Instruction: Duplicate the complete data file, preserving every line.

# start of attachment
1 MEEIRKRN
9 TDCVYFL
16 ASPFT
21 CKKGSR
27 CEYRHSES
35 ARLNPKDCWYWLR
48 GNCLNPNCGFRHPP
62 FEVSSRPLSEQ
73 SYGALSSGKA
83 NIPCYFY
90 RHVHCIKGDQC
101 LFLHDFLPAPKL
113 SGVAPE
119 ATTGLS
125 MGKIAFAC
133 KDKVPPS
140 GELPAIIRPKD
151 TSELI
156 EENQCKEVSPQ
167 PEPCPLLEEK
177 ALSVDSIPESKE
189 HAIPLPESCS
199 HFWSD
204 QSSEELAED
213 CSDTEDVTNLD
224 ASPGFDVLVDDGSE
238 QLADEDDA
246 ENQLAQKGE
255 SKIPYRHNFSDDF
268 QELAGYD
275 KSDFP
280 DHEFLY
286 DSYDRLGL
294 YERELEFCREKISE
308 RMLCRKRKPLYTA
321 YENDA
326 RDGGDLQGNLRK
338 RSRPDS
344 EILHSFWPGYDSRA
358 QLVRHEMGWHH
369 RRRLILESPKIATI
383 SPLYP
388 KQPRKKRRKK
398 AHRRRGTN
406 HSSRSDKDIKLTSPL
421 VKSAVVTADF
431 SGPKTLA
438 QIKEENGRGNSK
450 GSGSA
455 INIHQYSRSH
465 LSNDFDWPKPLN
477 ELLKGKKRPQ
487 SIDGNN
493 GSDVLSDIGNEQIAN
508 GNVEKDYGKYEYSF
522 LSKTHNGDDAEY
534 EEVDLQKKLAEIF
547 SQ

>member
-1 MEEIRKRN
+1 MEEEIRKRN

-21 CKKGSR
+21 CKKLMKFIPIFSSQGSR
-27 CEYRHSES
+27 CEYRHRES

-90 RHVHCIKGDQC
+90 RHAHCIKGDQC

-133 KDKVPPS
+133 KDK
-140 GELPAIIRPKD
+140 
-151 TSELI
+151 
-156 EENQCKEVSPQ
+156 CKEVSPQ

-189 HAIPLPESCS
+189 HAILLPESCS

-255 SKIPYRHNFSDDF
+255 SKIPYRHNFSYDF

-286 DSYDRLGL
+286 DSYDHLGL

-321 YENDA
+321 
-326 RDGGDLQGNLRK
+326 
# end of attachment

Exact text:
1 MEEIRKRN
9 TDCVYFL
16 ASPFT
21 CKKGSR
27 CEYRHSES
35 ARLNPKDCWYWLR
48 GNCLNPNCGFRHPP
62 FEVSSRPLSEQ
73 SYGALSSGKA
83 NIPCYFY
90 RHVHCIKGDQC
101 LFLHDFLPAPKL
113 SGVAPE
119 ATTGLS
125 MGKIAFAC
133 KDKVPPS
140 GELPAIIRPKD
151 TSELI
156 EENQCKEVSPQ
167 PEPCPLLEEK
177 ALSVDSIPESKE
189 HAIPLPESCS
199 HFWSD
204 QSSEELAED
213 CSDTEDVTNLD
224 ASPGFDVLVDDGSE
238 QLADEDDA
246 ENQLAQKGE
255 SKIPYRHNFSDDF
268 QELAGYD
275 KSDFP
280 DHEFLY
286 DSYDRLGL
294 YERELEFCREKISE
308 RMLCRKRKPLYTA
321 YENDA
326 RDGGDLQGNLRK
338 RSRPDS
344 EILHSFWPGYDSRA
358 QLVRHEMGWHH
369 RRRLILESPKIATI
383 SPLYP
388 KQPRKKRRKK
398 AHRRRGTN
406 HSSRSDKDIKLTSPL
421 VKSAVVTADF
431 SGPKTLA
438 QIKEENGRGNSK
450 GSGSA
455 INIHQYSRSH
465 LSNDFDWPKPLN
477 ELLKGKKRPQ
487 SIDGNN
493 GSDVLSDIGNEQIAN
508 GNVEKDYGKYEYSF
522 LSKTHNGDDAEY
534 EEVDLQKKLAEIF
547 SQ

>member
-1 MEEIRKRN
+1 MEEEIRKRN

-21 CKKGSR
+21 CKKLMKFIPIFSSQGSR
-27 CEYRHSES
+27 CEYRHRES

-90 RHVHCIKGDQC
+90 RHAHCIKGDQC

-133 KDKVPPS
+133 KDK
-140 GELPAIIRPKD
+140 
-151 TSELI
+151 
-156 EENQCKEVSPQ
+156 CKEVSPQ

-189 HAIPLPESCS
+189 HAILLPESCS

-255 SKIPYRHNFSDDF
+255 SKIPYRHNFSYDF

-286 DSYDRLGL
+286 DSYDHLGL

-321 YENDA
+321 
-326 RDGGDLQGNLRK
+326 